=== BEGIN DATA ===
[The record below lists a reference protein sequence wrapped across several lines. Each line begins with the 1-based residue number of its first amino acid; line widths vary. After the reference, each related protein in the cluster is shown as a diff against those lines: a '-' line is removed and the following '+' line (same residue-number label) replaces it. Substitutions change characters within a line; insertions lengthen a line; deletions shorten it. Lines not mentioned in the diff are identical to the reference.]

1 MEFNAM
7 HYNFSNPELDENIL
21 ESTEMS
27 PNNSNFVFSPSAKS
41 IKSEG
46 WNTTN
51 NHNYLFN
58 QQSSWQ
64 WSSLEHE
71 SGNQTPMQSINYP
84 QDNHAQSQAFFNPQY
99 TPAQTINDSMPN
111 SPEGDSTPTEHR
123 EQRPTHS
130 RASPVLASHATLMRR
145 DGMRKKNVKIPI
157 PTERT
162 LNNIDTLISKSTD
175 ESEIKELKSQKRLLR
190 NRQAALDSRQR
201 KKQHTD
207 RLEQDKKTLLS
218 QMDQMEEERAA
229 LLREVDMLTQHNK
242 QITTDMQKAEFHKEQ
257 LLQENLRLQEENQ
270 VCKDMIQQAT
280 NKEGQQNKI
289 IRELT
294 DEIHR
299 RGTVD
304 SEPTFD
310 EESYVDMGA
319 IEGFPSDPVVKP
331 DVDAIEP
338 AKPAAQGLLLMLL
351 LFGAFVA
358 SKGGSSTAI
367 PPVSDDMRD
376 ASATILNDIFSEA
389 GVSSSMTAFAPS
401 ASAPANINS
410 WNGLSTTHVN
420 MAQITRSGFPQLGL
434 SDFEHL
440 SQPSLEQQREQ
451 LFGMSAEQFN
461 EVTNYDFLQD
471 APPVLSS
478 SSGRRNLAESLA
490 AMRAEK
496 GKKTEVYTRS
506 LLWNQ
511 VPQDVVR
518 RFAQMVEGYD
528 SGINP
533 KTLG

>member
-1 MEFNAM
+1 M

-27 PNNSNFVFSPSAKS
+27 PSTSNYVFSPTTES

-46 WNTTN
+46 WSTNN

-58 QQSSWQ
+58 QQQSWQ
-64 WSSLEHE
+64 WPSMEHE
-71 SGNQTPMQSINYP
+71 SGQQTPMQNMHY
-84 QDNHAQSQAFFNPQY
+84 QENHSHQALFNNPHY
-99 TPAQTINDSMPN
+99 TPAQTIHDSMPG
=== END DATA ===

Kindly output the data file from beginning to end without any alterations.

[The record below lists a reference protein sequence wrapped across several lines. Each line begins with the 1-based residue number of its first amino acid; line widths vary. After the reference, each related protein in the cluster is shown as a diff against those lines: a '-' line is removed and the following '+' line (same residue-number label) replaces it. Substitutions change characters within a line; insertions lengthen a line; deletions shorten it. Lines not mentioned in the diff are identical to the reference.]

1 MEFNAM
7 HYNFSNPELDENIL
21 ESTEMS
27 PNNSNFVFSPSAKS
41 IKSEG
46 WNTTN
51 NHNYLFN
58 QQSSWQ
64 WSSLEHE
71 SGNQTPMQSINYP
84 QDNHAQSQAFFNPQY
99 TPAQTINDSMPN
111 SPEGDSTPTEHR
123 EQRPTHS
130 RASPVLASHATLMRR
145 DGMRKKNVKIPI
157 PTERT
162 LNNIDTLISKSTD
175 ESEIKELKSQKRLLR
190 NRQAALDSRQR
201 KKQHTD
207 RLEQDKKTLLS
218 QMDQMEEERAA
229 LLREVDMLTQHNK
242 QITTDMQKAEFHKEQ
257 LLQENLRLQEENQ
270 VCKDMIQQAT
280 NKEGQQNKI
289 IRELT
294 DEIHR
299 RGTVD
304 SEPTFD
310 EESYVDMGA
319 IEGFPSDPVVKP
331 DVDAIEP
338 AKPAAQGLLLMLL
351 LFGAFVA
358 SKGGSSTAI
367 PPVSDDMRD
376 ASATILNDIFSEA
389 GVSSSMTAFAPS
401 ASAPANINS
410 WNGLSTTHVN
420 MAQITRSGFPQLGL
434 SDFEHL
440 SQPSLEQQREQ
451 LFGMSAEQFN
461 EVTNYDFLQD
471 APPVLSS
478 SSGRRNLAESLA
490 AMRAEK
496 GKKTEVYTRS
506 LLWNQ
511 VPQDVVR
518 RFAQMVEGYD
528 SGINP
533 KTLG

>member
-1 MEFNAM
+1 M

-27 PNNSNFVFSPSAKS
+27 PSTSNYVFSPTTES

-46 WNTTN
+46 WSTNN

-58 QQSSWQ
+58 QQQSWQ
-64 WSSLEHE
+64 WPSMEHE
-71 SGNQTPMQSINYP
+71 SGQQTPMQNMHY
-84 QDNHAQSQAFFNPQY
+84 QENHSHQALFNNPHY
-99 TPAQTINDSMPN
+99 TPAQTIHDSMPG